I have lost any sense that there is something special or tragic about my circumstances.
For instance, I have difficulty dressing. My arthritic shoulders, elbows, and fingers flinch from the stretching, tugging, and tying required to dress myself. Velcro might solve my problem, but it’s out of the question; I’m not and never have been a utilitarian dresser. Rather, I’m the sort who is thrilled by the fine art of asymmetrical hems, darts, double-stitched denim seams, linings in jackets, and bias-cut skirts. My throat catches at a flutter of silk in the breeze. My underwear is adorned with lace and embroidered flowers. Instead of hurrying to dress and becoming frustrated by how difficult it is to pull up socks, put on shoes, and button blouses, I make it a well-loved morning ritual: I lay out all the clothes on the couch and sit in the warmth of the morning sun as I put on each lovely article one at a time, noting the temperature change associated with covering my body, admiring the darts and seams and insets that search out its topography.
Most of my physical tasks have taken on this ceremonial quality. If we can’t be speedy and productive, if something as simple as putting on clothes takes all of our attention and focus, we must find our home in the activity itself as its goal recedes into the future. The practice of doing each thing for its own sake, the staple of Zen training, had mostly eluded me as a Zen student striving for enlightenment and better housing at Green Gulch Farm. But now, as I live in the vibrancy of the sensual present, clearly seeing each moment as my most viable source of solace and delight, I prefer to stay right here. I have lost any sense that there is something special or tragic about my circumstances. Day in and day out, they are just my life.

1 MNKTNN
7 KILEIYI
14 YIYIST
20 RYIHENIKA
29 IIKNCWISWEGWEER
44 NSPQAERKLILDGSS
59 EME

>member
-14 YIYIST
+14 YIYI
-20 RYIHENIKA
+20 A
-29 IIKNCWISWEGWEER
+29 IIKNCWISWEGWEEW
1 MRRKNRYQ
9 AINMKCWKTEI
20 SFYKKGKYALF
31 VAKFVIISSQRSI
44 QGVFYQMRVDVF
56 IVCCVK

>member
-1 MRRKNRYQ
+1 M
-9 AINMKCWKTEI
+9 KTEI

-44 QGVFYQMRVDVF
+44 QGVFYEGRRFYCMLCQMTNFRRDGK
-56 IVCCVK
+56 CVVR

By Shinzen Young
Is there something we can do with pain besides cope through distraction, denial, wishful thinking, or numbing anesthetics? Is there a universal strategy that can be applied to all pains, regardless of their type, intensity, or causes? Is there a psychologically healthy way of making pain meaningful, a simple, systematic way to harness its energy in the service of life?
If there is, this would be very good news. We could then use the unavoidable discomforts of day-to-day life to foster personal growth. It would certainly be comforting and empowering to know that if we encounter major pain that cannot be relieved by any of the standard methods, there is another option available. Meditation represents such an option.
In order to understand the nature of pain and its relationship to the spiritual path, we must first discuss pleasure. Any pleasure we have can be experienced completely or not. When it is experienced completely, it yields satisfaction. Completeness has nothing to do with the intensity, type, or duration of the pleasure. Completeness requires just two elements: an unbroken contact with the pleasure and the absence of interference with it.
Not resisting pain is to have equanimity with the pain, radical self-permission to feel the pain.
Absence of interference means that the pleasure is not mixed with grasping, either conscious or subconscious. Grasping is a tension or viscosity that impedes the natural flow of the pleasure. It’s a kind of tightening around pleasure’s arising and passing. To experience pleasure without grasping is to experience it with equanimity—not aloof withdrawal but radical self-permission to feel the pleasure. Pleasure not mixed with grasping could be called pure pleasure. Pure pleasure purifies consciousness and permanently raises our base level of appreciation for life.
The situation with pain is perfectly parallel to that of pleasure. Any given pain can be experienced either completely or incompletely. When it is experienced completely, it is not experienced as suffering; it does not become a problem. Does it hurt? Yes. Does that eclipse the perfection of the moment? No. Complete pain means pure pain, pain not mixed with resistance, either at the conscious or subconscious level of neural processing. Resistance is inner friction that interferes with the natural flow of pain. Not resisting pain is to have equanimity with the pain, radical self-permission to feel the pain. Pure pain purifies. The “matter” of the pain becomes converted into energy that massages and softens the very substance of the soul.